Dorm-room decor: Designing an ideal home away from home

Faux fur, luxe, sophisticated and cosy themes in bedding are proving popular in dorm design this year, seen here at Bed Bath & Beyond. Photo: Bed Bath & Beyond for The Home Front: Dorm room design that lives longer than your time on campus by Rebecca Keillor [PNG Merlin Archive]


Decorating a dorm room to feel like a home away from home rather than an sterile grey box requires an approach that’s the same as when you’re decking out your first studio or apartment.

Decorating a dorm room to feel like a home away from home rather than an sterile grey box requires an approach that’s the same as when you’re decking out your first studio or apartment, says Bed Bath & Beyond’s Canadian university coordinator Joann Vellara.

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“This is essentially small-space living,” Vellara says, “so solutions that help them maximize their space, like slim-line hangers or under-the-bed storage or over-the-door storage, are essentials, and a lot of the things that we try to suggest live longer than their dorm room life, and translate well to downtown studio living after they graduate.”

The bed is the first place to start, Vellara says.

“The bed is definitely the focal point of the room and where they’re going to spend a lot of time, even if it’s just studying,” she says. “So it’s all about having a comfortable bed, not just for sleeping, but also for sitting and studying. Mattress toppers are great and mattress protectors are an essential.”

Vellara says most dorm beds at U.S. and Canadian universities have twin extra-long mattresses, so the protectors need to be sized accordingly and are often only available at this time of the year when students are heading to school.

“Another essential is a shower caddy because a lot of students don’t realize they need something to transport their belongings to the shower and back,” she says. “Also shower shoes to protect themselves.”

A surge protector is also a great idea, Vellara adds, given that with the number of electronics students use these days — from phone chargers to laptops, hair styling equipment, speakers and maybe even a kettle — there’s a need for more than one or two plugs and a need to protect the electronics.

She says the colours and patterns seen in dorm-room design this year include blues, greys, and whites, along with stripes and anything that seems cosy.

“Anything faux fur, sophisticated looks, cosy themes and a relaxed feel seem to be the styles trending this year,” she says. “It’s interesting how a little pop of colour and texture changes the look and feel of the room.”

When decorating a dorm room, it should be “comfortable, functional and flexible,” Ikea spokesperson Maja Boricevic says.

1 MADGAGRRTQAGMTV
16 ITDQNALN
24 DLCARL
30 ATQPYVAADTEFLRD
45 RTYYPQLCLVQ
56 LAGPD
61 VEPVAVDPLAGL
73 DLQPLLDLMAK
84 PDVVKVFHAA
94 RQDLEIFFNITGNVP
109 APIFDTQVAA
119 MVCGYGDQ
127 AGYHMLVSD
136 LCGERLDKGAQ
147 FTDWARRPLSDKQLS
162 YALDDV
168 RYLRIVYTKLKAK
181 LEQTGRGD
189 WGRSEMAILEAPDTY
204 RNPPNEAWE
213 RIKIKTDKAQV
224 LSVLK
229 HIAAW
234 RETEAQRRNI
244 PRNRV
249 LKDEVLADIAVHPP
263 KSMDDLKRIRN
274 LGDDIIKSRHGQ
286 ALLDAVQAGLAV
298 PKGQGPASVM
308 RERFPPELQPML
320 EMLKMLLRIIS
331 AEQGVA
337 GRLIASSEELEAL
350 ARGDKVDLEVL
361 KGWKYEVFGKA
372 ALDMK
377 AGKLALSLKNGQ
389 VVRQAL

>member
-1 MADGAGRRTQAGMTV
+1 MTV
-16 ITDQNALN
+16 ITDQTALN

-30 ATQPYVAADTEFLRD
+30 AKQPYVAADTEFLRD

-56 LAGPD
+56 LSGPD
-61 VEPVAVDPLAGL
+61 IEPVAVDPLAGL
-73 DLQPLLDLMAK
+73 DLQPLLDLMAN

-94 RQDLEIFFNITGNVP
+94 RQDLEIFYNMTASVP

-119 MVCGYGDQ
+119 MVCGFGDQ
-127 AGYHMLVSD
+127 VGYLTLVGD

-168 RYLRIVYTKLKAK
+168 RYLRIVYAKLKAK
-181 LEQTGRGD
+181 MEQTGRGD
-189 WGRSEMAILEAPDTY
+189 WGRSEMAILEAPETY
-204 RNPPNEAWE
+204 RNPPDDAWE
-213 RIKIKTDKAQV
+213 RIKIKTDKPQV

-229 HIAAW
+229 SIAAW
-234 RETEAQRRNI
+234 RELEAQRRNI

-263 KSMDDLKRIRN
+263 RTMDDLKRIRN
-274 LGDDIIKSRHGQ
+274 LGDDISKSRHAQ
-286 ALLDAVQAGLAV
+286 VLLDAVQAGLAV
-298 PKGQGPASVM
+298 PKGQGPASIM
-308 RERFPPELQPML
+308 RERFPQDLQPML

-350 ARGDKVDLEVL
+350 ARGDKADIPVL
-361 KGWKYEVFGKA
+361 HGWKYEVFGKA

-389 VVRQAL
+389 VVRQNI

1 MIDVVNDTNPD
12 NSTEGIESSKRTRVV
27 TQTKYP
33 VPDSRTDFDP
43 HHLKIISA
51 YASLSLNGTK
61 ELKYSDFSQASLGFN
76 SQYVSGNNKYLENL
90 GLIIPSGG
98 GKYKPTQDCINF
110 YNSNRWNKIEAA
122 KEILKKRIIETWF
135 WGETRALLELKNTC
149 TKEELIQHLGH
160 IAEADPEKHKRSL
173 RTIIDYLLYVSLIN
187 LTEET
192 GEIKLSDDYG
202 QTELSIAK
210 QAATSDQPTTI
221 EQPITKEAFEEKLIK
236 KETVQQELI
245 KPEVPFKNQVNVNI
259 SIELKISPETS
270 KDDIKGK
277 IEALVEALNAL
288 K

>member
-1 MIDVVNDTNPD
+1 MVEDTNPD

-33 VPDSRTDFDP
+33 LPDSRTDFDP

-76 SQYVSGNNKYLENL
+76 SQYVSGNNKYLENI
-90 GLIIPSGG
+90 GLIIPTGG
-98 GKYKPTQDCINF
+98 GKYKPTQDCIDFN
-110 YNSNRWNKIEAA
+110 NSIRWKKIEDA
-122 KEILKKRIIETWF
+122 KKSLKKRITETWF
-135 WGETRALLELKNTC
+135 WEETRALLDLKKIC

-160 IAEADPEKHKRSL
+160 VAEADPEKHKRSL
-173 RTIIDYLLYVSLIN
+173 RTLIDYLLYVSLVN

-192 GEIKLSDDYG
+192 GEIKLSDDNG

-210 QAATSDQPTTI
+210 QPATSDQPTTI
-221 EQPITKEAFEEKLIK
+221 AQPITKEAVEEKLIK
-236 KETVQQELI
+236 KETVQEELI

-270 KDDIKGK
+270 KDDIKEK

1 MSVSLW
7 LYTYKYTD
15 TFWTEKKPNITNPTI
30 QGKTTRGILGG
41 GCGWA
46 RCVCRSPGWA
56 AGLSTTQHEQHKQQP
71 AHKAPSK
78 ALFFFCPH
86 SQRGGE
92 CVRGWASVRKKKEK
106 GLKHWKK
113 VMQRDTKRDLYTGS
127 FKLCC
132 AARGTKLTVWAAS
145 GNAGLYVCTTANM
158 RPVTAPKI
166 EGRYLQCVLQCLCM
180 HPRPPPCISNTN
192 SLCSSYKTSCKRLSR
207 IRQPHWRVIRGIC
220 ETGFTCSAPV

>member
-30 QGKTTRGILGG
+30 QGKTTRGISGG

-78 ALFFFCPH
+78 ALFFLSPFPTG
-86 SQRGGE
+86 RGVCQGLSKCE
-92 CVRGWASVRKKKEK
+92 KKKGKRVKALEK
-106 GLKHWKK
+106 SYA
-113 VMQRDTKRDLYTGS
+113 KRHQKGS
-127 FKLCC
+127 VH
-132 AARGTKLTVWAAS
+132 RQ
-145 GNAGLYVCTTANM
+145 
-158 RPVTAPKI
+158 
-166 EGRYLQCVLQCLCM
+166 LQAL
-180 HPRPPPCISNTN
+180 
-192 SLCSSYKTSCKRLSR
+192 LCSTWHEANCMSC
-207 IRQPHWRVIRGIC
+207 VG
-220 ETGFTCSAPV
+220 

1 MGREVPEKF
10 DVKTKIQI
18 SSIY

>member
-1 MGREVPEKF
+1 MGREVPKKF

“For many students, affordability is a key factor and by using inexpensive artwork and accessories, toss cushions, duvet covers, bins and boxes, it’s easy to personalize a dorm room to reflect your own style,” she says. “Consider solutions that you can take away (if it’s going to the next dorm or house in between semesters) and don’t require drilling or screwing into walls, so things like posters, suction hooks, bath caddies and rolling carts are perfect for this.”

Organization, says Boricevic, is key.

“When everything is organized and has a place, it makes for a better functioning space,” she says. “You’ll have more time to dedicate to things like studying, sleeping and socializing, helps get you out the door in the morning faster, and it’s easier to find things you need when they’re available and easy to find.”

Clever storage solutions don’t need to be costly, says interior designer for Erin Davis Judkins.

“”An over-the-door organizer might be perfect to corral toiletries in the bathroom,” she says. “Also keep in mind that décor items translate to any space, so think about investing in items you love that will stand the test of time.”

Many of the same trends we’re seeing in home design are mirrored in dorm design, Judkins says, with a “strong influence of farmhouse, bohemian and hygge styles.”

“When creating a home away from home, especially for freshman, it makes sense that students are gravitating toward these cozier looks,” she says.

When it comes to bedding, Judkins says, students are going for a more personalized approach as opposed to one solid theme.

“Instead of ‘themes’ we’re seeing layers of texture and colour for a more mature, sophisticated look,” she says. “Think pin tuck bedding, chunky knit throws and kilim pillows. That said, we’re seeing playful touches like fairy lights, pineapple lamps, sassy sayings in the form of pillows and artwork, and the ever-classic cork board photo collage as decorative elements.”


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